Learn More about Gut Health
Modern life is making you sick to your stomach. Download this free eBook to find out what you can do to correct gut dysbiosis.
CIRS: Chronic Inflammatory Response Syndrome could also play a role. Those who are particularly susceptible to mold and have a reduced ability to clear mycotoxins from the body, which leads to a constant activation of mast cells.
Treatment for MCAD
Conventional treatments for MCAD are pharmacological agents that block the action of mast cell mediators. While these may provide much-needed relief to patients, they are not a long-term solution and can have unwanted side effects. Safer short-term action steps that you can take to provide some relief include:
- Adopting a low-histamine diet: For some people with MCAD, a low-histamine diet provides significant relief. Supplemental diamine oxidase can also help by increasing histamine breakdown. But, it’s important to keep in mind that this is only reducing exogenous (outside) histamine, and not altering the amount produced by your mast cells endogenously (within the body). Histamine is also only one of many mediators produced during mast cell degranulation.
- Focus on nutrients and foods known to stabilize mast cells: Many nutrients, including selenium (18) and vitamin C (19), have been shown to stabilize mast cells. A number of herbs and spices, like holy basil (20), peppermint (21), ginger (22), thyme (23), and turmeric (24) also have this effect. I have also seen good results with supplemental forms of quercetin (25), bromelain, nigella sativa (26), nettle (27), and butterbur (28).
- Reducing stress: Corticotropin hormone, released in response to physical or psychological stress, destabilizes mast cells and causes them to release their mediators (26).
- Entraining circadian rhythms: Mast cell activity closely mirrors circadian rhythms (27), so getting enough sleep and avoiding blue light at night is crucial.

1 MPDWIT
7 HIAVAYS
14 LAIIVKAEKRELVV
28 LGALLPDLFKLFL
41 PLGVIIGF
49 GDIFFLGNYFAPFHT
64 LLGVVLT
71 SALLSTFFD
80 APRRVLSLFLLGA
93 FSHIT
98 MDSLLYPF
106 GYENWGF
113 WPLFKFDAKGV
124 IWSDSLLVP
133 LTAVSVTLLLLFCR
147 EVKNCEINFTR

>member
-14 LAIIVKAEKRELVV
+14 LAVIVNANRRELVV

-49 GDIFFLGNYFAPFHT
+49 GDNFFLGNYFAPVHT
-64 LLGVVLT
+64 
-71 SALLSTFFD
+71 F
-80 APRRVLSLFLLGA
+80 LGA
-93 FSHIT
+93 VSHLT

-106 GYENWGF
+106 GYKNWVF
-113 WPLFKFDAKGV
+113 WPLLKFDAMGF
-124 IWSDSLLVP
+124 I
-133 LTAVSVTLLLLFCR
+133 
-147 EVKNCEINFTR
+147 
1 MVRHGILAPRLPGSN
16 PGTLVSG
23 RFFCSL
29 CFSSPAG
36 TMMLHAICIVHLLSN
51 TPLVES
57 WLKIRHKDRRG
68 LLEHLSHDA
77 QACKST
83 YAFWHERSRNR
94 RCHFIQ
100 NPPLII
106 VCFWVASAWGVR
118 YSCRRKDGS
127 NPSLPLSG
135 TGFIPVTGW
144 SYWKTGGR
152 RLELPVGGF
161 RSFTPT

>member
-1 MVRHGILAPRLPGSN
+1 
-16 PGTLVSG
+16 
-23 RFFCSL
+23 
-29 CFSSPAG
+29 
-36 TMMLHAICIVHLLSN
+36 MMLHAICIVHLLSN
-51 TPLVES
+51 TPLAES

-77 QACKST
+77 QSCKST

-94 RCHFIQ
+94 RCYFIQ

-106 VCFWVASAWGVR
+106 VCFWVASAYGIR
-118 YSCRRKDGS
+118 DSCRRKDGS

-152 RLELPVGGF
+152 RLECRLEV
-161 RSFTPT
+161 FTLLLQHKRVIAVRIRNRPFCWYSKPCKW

Ultimately though, we need to address the root cause:
- Remove heavy metals from your system: Chelating agents can help to remove heavy metals from your system. This is best done under the guidance of a healthcare practitioner. Removal of old mercury fillings by a trained professional can also reduce the burden of heavy metals in the body.
- Treat infections: A comprehensive stool test can help identify parasites and other infections that could be contributing to mast cell activation.
- Heal your gut: Remove inflammatory foods and focus on nutrient density. Include plenty of probiotic, prebiotic, and healing foods in your diet.
Did You Know?
Symptoms of histamine intolerance vary, but can include:
- Itchy skin, eyes, ears, and nose
- Swelling of the soft tissues on the face, mouth, or throat (often described as “throat tightening”)
- Nasal congestion
- Red, watery eyes
- Low blood pressure
- Chest pain
- Rapid heart rate
- Feelings of panic or extreme anxiety
- Fatigue, irritability, or confusion
- Joint and muscle pain
- Tinnitus (ringing in the ears)
- Gastrointestinal distress
While the underlying cause of histamine intolerance should be addressed, adopting a low-histamine diet can help alleviate some of these symptoms. That can mean making significant lifestyle shifts, like avoiding food additives, prepared foods, certain spices, and alcohol.
As a health coach, you could offer the support needed to help someone adopt a new dietary approach like a low-histamine diet. Health coaches facilitate life changes and empower their clients to uncover their motivations and establish their own goals for their health.
Mastering those skills is part of what we teach in the ADAPT Health Coach Training Program. We also offer an in-depth education into Functional and ancestral health, covering topics like histamine intolerance, eating for gut health, environmental toxins, and more.
Find out more about the ADAPT Health Coach Training Program.